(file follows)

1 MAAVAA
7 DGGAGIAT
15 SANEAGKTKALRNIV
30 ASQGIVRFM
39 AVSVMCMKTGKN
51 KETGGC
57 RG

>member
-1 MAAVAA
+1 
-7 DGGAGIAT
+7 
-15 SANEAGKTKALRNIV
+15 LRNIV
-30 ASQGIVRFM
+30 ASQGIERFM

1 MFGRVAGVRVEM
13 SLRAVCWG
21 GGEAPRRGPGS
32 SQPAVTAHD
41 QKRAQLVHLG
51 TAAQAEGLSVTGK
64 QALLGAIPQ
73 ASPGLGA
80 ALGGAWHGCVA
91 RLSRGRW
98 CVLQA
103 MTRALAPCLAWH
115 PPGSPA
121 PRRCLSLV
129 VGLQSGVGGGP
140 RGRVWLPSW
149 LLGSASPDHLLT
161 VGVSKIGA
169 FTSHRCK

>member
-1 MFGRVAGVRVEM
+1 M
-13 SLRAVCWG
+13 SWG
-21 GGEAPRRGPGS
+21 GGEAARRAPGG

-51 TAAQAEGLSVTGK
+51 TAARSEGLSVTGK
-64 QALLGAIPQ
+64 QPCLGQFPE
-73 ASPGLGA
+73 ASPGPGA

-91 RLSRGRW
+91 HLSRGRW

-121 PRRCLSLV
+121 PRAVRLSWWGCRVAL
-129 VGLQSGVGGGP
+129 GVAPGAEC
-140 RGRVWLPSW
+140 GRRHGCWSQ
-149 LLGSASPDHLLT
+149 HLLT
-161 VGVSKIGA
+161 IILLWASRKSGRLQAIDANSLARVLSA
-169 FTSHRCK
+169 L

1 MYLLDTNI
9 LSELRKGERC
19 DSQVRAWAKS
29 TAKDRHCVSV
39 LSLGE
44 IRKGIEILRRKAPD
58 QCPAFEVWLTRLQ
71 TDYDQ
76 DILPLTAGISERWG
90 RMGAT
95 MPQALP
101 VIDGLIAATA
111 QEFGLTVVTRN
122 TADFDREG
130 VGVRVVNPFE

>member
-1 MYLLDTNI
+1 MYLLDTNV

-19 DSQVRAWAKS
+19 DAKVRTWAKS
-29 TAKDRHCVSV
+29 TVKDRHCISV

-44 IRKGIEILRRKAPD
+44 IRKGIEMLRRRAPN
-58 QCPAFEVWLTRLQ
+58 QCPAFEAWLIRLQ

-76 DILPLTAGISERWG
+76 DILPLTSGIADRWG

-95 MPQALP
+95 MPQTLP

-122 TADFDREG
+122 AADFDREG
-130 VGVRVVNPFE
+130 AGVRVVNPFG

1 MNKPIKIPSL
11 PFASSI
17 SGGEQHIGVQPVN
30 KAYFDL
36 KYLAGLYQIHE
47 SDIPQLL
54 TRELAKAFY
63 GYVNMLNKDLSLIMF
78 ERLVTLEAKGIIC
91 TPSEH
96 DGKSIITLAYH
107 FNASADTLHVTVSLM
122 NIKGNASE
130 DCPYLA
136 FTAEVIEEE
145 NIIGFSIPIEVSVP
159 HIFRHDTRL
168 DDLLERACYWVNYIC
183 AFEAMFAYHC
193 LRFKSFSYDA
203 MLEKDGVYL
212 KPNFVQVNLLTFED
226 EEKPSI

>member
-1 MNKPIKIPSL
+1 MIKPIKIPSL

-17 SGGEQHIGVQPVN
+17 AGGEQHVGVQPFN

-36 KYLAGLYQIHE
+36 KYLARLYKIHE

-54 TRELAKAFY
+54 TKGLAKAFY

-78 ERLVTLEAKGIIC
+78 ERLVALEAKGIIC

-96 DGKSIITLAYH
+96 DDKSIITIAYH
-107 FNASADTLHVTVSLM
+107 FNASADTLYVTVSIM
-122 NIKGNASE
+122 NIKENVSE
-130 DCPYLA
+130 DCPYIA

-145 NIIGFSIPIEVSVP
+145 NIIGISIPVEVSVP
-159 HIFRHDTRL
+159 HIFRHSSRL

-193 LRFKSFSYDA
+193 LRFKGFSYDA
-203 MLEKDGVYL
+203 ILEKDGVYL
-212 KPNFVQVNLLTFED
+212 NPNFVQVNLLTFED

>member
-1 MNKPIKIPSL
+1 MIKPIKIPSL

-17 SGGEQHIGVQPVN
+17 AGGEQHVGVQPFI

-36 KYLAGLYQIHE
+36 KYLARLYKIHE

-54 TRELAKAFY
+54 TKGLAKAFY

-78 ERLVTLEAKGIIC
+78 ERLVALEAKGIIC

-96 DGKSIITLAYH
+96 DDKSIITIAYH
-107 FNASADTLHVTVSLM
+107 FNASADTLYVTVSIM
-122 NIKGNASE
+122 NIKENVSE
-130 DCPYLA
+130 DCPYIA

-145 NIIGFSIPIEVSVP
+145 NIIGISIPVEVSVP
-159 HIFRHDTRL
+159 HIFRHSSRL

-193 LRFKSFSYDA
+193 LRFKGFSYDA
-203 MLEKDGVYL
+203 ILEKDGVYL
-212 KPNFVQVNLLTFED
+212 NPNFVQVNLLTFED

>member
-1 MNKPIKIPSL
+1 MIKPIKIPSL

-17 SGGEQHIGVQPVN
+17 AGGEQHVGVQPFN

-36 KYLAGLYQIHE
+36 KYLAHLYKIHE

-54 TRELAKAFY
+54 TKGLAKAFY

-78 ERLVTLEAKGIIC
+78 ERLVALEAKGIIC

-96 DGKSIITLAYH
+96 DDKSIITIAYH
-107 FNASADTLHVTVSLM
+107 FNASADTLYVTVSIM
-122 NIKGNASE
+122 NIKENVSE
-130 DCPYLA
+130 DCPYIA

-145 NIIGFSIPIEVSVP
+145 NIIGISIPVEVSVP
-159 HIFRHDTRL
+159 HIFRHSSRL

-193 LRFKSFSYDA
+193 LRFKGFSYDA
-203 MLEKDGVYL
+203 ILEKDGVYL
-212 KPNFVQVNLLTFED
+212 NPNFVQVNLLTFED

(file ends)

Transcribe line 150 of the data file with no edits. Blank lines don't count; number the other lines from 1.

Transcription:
-1 MNKPIKIPSL